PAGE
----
Anselm’s On the Fall of the Devil, part 2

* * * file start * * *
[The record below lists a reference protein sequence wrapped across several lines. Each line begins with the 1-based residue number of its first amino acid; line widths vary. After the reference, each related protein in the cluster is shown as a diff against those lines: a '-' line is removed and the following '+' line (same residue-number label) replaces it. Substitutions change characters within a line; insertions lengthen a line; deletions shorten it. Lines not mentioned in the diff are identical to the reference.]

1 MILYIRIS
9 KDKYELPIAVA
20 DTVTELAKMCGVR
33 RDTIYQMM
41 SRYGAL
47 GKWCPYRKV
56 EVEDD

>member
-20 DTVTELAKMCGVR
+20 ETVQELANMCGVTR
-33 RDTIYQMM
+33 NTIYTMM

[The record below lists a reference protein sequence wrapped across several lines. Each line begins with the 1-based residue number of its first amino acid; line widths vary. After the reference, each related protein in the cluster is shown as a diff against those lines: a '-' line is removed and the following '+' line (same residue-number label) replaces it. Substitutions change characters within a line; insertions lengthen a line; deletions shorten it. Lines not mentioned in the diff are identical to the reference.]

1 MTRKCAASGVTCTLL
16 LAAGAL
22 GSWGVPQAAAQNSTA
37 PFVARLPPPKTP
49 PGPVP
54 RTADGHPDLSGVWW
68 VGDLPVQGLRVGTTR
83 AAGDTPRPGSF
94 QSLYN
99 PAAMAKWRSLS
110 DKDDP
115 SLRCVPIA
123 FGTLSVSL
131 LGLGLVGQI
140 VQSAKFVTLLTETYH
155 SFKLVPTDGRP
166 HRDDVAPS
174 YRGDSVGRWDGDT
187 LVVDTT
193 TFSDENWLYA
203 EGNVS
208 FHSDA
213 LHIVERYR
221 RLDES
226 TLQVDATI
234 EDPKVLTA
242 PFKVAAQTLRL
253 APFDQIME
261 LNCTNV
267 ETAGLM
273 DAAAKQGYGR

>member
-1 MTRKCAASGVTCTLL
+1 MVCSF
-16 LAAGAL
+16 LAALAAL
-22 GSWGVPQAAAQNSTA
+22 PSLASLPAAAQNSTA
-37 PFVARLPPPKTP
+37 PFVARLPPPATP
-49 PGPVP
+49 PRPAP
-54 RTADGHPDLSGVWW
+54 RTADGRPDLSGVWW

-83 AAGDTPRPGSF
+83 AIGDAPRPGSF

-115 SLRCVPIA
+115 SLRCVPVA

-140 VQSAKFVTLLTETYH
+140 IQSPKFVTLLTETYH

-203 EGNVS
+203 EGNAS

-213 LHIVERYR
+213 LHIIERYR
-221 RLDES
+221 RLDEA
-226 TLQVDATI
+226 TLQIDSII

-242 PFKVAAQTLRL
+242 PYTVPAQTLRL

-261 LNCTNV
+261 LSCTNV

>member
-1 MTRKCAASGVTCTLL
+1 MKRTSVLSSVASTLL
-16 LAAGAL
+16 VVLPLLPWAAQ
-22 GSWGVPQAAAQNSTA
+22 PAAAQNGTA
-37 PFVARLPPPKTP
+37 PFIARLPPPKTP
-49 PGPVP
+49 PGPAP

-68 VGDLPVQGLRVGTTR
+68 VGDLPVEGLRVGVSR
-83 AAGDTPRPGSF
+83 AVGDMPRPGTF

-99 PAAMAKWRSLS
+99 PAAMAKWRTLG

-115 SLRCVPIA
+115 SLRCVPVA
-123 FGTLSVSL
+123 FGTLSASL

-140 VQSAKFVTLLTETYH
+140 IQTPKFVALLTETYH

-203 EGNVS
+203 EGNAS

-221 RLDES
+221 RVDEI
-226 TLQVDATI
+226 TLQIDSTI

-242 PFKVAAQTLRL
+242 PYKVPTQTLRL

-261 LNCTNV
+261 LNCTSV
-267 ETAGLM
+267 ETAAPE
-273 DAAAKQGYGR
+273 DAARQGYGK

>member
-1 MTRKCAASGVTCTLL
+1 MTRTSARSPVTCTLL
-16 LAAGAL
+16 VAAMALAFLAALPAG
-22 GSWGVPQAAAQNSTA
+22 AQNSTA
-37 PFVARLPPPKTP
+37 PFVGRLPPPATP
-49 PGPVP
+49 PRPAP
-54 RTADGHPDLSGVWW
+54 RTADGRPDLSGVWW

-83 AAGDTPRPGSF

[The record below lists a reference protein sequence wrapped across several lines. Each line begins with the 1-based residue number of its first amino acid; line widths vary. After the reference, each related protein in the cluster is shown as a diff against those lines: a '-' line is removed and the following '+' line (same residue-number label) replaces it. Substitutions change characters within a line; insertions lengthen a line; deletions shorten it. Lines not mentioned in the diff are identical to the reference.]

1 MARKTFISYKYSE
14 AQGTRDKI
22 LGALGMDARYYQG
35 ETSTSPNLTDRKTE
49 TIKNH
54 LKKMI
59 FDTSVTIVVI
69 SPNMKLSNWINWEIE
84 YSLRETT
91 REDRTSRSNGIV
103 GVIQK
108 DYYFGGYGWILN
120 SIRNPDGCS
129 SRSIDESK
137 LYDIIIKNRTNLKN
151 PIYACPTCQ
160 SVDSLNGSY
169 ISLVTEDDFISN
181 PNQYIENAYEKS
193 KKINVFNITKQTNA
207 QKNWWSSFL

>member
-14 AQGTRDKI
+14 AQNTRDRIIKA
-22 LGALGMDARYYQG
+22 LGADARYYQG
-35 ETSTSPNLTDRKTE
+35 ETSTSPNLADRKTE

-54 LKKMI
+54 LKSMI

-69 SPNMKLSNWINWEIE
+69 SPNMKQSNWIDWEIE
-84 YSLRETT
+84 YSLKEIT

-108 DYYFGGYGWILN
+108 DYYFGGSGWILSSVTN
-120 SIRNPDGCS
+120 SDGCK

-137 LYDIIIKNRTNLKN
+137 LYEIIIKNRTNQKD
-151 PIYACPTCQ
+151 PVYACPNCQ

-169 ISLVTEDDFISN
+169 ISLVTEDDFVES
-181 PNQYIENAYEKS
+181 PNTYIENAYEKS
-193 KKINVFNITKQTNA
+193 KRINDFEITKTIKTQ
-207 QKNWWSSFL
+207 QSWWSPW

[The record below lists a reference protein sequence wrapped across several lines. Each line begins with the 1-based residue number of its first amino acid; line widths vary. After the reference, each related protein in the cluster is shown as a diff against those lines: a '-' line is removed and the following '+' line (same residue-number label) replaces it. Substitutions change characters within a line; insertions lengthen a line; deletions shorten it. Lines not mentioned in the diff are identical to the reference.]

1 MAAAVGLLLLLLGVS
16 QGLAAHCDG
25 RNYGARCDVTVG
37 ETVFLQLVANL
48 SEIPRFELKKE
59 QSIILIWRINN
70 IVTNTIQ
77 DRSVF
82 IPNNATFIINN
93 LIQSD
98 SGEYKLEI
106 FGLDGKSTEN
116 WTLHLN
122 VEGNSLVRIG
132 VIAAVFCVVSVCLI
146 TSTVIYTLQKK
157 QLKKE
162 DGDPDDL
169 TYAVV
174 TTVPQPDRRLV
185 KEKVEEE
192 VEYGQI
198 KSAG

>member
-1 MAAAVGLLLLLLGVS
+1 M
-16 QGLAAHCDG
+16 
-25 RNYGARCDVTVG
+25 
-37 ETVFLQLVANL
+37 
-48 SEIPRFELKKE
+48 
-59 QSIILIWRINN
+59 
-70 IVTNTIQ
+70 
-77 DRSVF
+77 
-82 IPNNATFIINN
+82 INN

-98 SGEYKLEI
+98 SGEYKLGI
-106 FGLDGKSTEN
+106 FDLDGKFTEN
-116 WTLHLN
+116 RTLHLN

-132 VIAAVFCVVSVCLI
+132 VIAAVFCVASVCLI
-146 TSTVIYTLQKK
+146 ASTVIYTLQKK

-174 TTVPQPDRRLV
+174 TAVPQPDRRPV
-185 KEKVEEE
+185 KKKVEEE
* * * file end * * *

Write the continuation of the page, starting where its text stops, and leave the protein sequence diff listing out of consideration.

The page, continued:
Although Anselm did not have any knowledge of Avicenna, the similarities between the Student’s statement that God causes the non-being of non-existing things on the one hand and the implications of the Avicennian doctrine of creaturely essences on the other, reveal the extent of Anselm’s intuitive grasp of the extremes to which such theistic possibilism can tend. Consistent with his opening thesis in On Freedom of Choice that the latter power involves the ability to sin and not to sin, the above passage has the Student characterizing God’s own freedom in terms of an ability both to cause things to be and to cause things not to be. Such a scheme encourages us to picture God as being perpetually presented with an exhaustive array of infinite possibilities, each one of which incessantly demands the attention of a divine “yea” or “nay,” of metaphysical election or reprobation. Flattening and democritizing the difference between divine action and inaction relative to a given possibility, accordingly, is the operation of an even more primitive and universal phenomenon of God’s will casting a univocal vote up or down on every bill of possibility brought to the floor of divine contemplation. Ironically, far from this theological voluntarism displacing the necessitarianism of the Neoplatonic emanationist scheme, it actually recapitulates it: instead of the One who is “beyond being” processing through all the lower orders of reality, we have a divine Chooser who, beyond being and non-being, ineluctably emanates all possibilities from himself, albeit with the (now largely insignificant) difference that he decides which handful of possibilities he will make real and which ones he will make unreal. Yet a further consequence of this modal and metaphysical “double-predestination” is that the very basis for privileging one divine response to a given possibility as “action” and demoting its opposite response to the state of “inaction,” is essentially eliminated or rendered arbitrary. If every possibility, after all, requires not only a positive act of divine choice, but of divine causality, to make it either to exist or not to exist, then there is a very real sense in which every possibility in fact receives actualization one way or another. Possibility, in other words, is no longer exclusively possibility towards existence, but is equally (in Cunningham’s phrase) “towards nothing,” as the possibility for being is now superseded by a prior, meta-possibility things have for either existing or not existing, a meta-modality that is entirely ambivalent towards existence. The result is a kind of modal nihilism according to which the world that actually exists really has no special ontological status whatsoever, being the mere photo-negative of the much more abundant realm of everything else that God causes not to exist. As has been suggested, however, privileging one modality by calling it “existence” and its opposite as “non-existence” is hereby exposed as entirely arbitrary and prejudicial: from the vantage point of those things divinely elected to the land of non-being, it is presumably this world that lacks existence. At the beginning of On Freedom of Choice, the Student had characterized free will as operating between two alternatives construed in the negative terms of sinning and not sinning. In much the same way, the Student’s possibilism-cum-nihilism here permits us to similarly revalue God’s choices as taking place between a positive, active causing things to not exist, and a comparatively negative, passive causing them to fail to not exist (in Christ, everything is “Nay and Amen.”). While God consigns some possibilities to the perturbations and anguish of being, we might as well say, others he blesses with the beatific repose and sabbath of non-being.